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Rare Southwestern Willow Flycatcher Banded by USGS Spotted on Nicaragua Wintering Grounds

An endangered Southwestern Willow Flycatcher banded by USGS ecologists in San Diego in July 2017 was recently spotted 3000+ miles away on its wintering grounds in Nicaragua.

USGS ecologist Barbara Kus got some very exciting news last week—a Southwestern Willow Flycatcher that her team had banded in San Diego in July 2017 was spotted on its wintering grounds in Nicaragua, thanks to the colorful band on its leg. The bird was spotted by a crew from the non-profit Southern Sierra Research Station and Paso Pacifico, led by ecologist Mary Whitfield.

Songbird showing colorful bands on its legs, held by a human hand
Female Southwestern Willow Flycatcher with colorful bands in 2019 on the upper San Luis Rey River. 

"It's the true needle in the haystack!” said Kus. Only sixteen birds have these colorful bands, so spotting even one banded bird amid a population of more than 3 million Willow Flycatchers is exceedingly rare.

The Southwestern Willow Flycatcher (Empidonax traillii extimus), a federally endangered subspecies of the more abundant Willow Flycatcher, is a small migratory bird that breeds along rivers in the southwestern US and winters amid other subspecies in Mexico, Central America, and northern South America. The Southwestern Willow Flycatcher is endangered primarily due to habitat loss.

Understanding the threats facing birds on both the breeding and wintering grounds is an essential part of species recovery, but very little is known about where specific breeding populations spend the winter. The Southwestern Willow Flycatcher is too small to attach transmitters and other modern devices to track migratory routes, so scientists rely on re-sighting individually color banded birds to identify their breeding and wintering grounds. Studies on museum specimens by the San Diego Natural History Museum and genetic studies by Eben Paxton of USGS and from UCLA’s Bird Genoscape Project have helped researchers identify countries where the different Willow Flycatcher subspecies spend the winter, allowing researchers studying for the Southwestern Willow Flycatcher to narrow their search area. But getting more precise information currently requires spotting those needle-in-a-haystack birds.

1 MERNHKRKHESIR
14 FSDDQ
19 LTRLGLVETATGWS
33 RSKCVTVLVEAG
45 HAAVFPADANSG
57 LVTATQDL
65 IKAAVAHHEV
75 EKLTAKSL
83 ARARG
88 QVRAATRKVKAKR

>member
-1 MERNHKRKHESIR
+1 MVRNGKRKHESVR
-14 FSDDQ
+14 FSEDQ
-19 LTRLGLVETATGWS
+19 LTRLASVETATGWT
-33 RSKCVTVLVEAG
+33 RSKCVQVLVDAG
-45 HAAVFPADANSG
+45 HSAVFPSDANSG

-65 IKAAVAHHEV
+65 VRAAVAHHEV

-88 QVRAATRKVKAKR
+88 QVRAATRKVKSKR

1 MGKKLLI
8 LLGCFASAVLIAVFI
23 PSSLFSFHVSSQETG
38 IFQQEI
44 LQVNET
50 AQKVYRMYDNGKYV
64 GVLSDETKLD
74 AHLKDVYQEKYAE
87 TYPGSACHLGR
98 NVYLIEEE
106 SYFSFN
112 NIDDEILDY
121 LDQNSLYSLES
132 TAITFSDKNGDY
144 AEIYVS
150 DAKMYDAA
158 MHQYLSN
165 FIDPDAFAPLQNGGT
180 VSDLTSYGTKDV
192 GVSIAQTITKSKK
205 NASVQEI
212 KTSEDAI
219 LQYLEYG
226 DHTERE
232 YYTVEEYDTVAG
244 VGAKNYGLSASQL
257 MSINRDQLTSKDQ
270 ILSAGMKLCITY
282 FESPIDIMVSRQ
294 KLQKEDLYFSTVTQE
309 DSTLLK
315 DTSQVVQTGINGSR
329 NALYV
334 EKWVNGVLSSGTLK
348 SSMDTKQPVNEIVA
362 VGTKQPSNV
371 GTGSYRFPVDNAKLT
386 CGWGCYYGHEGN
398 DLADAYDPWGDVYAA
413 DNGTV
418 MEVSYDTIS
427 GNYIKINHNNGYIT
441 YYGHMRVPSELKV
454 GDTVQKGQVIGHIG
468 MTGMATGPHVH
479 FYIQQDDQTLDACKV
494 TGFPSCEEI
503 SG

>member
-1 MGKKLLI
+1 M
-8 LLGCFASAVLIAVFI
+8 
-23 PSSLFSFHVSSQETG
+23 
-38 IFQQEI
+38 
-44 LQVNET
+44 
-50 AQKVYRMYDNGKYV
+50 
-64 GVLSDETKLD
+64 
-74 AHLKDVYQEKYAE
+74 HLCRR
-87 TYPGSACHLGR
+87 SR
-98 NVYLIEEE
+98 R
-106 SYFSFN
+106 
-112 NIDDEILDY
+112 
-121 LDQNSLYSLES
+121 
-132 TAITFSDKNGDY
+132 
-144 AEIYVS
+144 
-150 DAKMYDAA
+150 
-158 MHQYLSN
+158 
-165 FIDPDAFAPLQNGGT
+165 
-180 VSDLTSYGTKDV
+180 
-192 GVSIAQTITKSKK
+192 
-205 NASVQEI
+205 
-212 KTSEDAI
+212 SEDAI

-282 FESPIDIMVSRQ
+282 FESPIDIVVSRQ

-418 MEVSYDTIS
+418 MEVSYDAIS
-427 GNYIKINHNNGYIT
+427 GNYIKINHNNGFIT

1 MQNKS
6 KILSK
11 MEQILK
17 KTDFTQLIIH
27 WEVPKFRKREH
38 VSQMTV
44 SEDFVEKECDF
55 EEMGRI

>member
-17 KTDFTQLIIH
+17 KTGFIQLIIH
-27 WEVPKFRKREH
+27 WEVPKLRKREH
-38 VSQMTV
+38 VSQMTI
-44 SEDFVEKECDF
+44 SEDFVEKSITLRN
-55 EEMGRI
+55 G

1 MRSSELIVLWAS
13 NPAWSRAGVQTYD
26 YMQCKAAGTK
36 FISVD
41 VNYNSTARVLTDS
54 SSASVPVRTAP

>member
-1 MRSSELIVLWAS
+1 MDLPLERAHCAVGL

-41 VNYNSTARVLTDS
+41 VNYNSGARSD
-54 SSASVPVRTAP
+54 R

The bird that was spotted in Nicaragua was originally banded as a nestling by USGS biologist Scarlett Howell on the upper San Luis Rey River in July 2017. In 2019, Howell recaptured the bird on her breeding territory a short distance upstream and gave the bird a more colorful band that is easier to spot. This colorful band is what sharp-eyed observers spotted on the wintering grounds last week. They recaptured the bird to confirm its identity.

“Slowly but surely, we're connecting the dots between the breeding and wintering grounds for our local Southwestern Willow Flycatcher populations!” said Kus.

The sighting of this color banded bird provides the first evidence that connects San Diego County populations to a wintering site in Nicaragua, information that will benefit the species at both ends of its geographic range and inform conservation efforts.


 Small grey songbird perched on a branch in the trees
Female Southwestern Willow Flycatcher in Nicaragua in February 2020.











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